12-10-2016  12:27 pm      •     

After nearly a generation, a community-wide dream has finally become a reality.
The grand opening of the Northwest African American Museum will be held from 11 a.m.-4 p.m Saturday, March 8 in the former Coleman School, located at 2300 S. Massachusetts St., in Seattle's Central District.
The grand opening celebration kicks off with a ribbon-cutting ceremony, free public tours, live music, children's art activities and more. Some of the dignitaries slated to attend are Mayor Greg Nickels, King County Executive Ron Sims, Sen. Jim McDermott and Joyce Taylor, anchor from KING 5 TV, will emcee the event.
The three-story school building, built in 1909, was closed in 1985 when Interstate 90 was expanded nearby. By November, local activists moved into the building demanding it be turned into a museum and community center. After eight years of occupation, the school district agreed the building would become a museum. Years passed while disagreements abounded between two groups who claimed they represented the museum. Finally, in 2003, the Metropolitan Urban League of Seattle, under the leadership of CEO James Kelly and the board of directors, purchased the old Coleman School for $800,000 from the Seattle School District.
"There have been a lot of people involved over the years when people started thinking about doing this museum," said Carver Gayton, executive director of the museum. "When the building was abandoned there were numerous people in the community who felt as though it would be the perfect place to have a Northwest African American Museum in the Northwest so there's been various committees and mayors involved in this process."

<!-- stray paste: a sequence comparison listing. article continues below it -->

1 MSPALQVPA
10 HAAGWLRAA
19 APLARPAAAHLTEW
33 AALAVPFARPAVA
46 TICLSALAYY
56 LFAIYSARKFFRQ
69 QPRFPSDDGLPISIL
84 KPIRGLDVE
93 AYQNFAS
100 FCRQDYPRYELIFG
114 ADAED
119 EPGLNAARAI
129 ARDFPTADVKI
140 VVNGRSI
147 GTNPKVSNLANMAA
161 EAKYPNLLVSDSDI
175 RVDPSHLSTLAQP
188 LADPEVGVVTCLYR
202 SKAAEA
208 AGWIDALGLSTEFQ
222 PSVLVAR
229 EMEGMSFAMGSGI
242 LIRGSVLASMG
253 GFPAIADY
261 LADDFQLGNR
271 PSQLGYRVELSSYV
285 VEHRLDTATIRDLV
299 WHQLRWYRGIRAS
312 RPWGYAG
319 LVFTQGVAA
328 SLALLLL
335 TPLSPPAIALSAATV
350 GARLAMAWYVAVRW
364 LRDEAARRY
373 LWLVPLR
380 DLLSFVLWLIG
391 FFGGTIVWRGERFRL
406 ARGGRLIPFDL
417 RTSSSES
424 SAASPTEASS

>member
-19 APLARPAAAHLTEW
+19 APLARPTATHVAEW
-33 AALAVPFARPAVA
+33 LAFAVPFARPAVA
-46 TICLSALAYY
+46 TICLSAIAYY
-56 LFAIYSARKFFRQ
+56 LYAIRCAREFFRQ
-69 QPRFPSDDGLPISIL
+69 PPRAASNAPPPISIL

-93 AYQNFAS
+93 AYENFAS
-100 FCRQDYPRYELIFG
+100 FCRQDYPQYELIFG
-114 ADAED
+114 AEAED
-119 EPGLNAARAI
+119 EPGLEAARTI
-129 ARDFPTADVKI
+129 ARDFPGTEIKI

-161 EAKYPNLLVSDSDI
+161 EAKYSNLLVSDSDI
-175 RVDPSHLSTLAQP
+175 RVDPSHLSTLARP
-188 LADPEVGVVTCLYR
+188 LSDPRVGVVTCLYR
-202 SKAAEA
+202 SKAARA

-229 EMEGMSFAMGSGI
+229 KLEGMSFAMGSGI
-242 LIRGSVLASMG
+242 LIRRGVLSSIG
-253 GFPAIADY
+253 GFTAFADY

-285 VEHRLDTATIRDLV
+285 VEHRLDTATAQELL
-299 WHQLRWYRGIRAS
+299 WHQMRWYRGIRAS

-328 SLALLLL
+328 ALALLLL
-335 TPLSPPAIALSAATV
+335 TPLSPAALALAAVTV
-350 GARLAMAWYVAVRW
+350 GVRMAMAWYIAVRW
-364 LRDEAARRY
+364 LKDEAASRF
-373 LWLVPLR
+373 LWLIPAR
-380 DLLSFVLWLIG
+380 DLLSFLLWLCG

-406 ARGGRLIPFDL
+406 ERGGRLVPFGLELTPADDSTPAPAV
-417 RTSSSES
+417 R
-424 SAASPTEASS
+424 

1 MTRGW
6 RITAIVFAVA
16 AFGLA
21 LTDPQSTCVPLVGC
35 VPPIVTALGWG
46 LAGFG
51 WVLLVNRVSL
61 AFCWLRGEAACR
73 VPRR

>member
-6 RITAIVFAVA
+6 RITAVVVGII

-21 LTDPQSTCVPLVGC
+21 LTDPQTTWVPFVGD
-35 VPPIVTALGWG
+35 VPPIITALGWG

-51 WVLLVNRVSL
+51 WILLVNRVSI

Gayton, a former Boeing executive and educator, took the job in February of 2005 and said he wouldn't take the job unless Barbara Earl Thomas, a nationally recognized artist, writer and protégée of Lawrence, was involved. Thomas has over 25 years of experience in arts administration and marketing including former program director for the Seattle Arts Commission, and is the museum's deputy director and curator of programs.
Gayton said when they started off there wasn't quite $4 million secured for the effort, now the $22.6 million dollar project is ready to open.
"We really see ourselves as the stewards of the community, there have been all sorts of folks who have meet, different boards and committees, for over 25 years and these individuals put in a lot of time and strong commitments and we've just building on what they did in the past," Gayton added. "We're very pleased that we've been able to get this together and I think the community will be pleased with what has happened, we've continued on in the effort and we can say we've done it!" Gayton said. "I think it will be a great deal of pleasure not only for the African American community but for broader Seattle community and the Northwest, because the focus is on the Northwest. We're connecting with communities throughout the region including the Tri Cities, Spokane, Portland, Vancouver, and Idaho connecting with the Black Heritage Society among other groups to make sure we're telling the Northwest story, not just Seattle's."